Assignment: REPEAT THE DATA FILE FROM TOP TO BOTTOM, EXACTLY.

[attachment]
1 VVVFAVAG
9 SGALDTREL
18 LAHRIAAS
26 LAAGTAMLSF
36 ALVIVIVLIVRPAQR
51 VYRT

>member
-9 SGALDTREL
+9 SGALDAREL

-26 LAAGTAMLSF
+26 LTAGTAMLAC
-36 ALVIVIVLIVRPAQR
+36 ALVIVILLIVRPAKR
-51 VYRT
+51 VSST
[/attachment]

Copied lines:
1 VVVFAVAG
9 SGALDTREL
18 LAHRIAAS
26 LAAGTAMLSF
36 ALVIVIVLIVRPAQR
51 VYRT

>member
-9 SGALDTREL
+9 SGALDAREL

-26 LAAGTAMLSF
+26 LTAGTAMLAC
-36 ALVIVIVLIVRPAQR
+36 ALVIVILLIVRPAKR
-51 VYRT
+51 VSST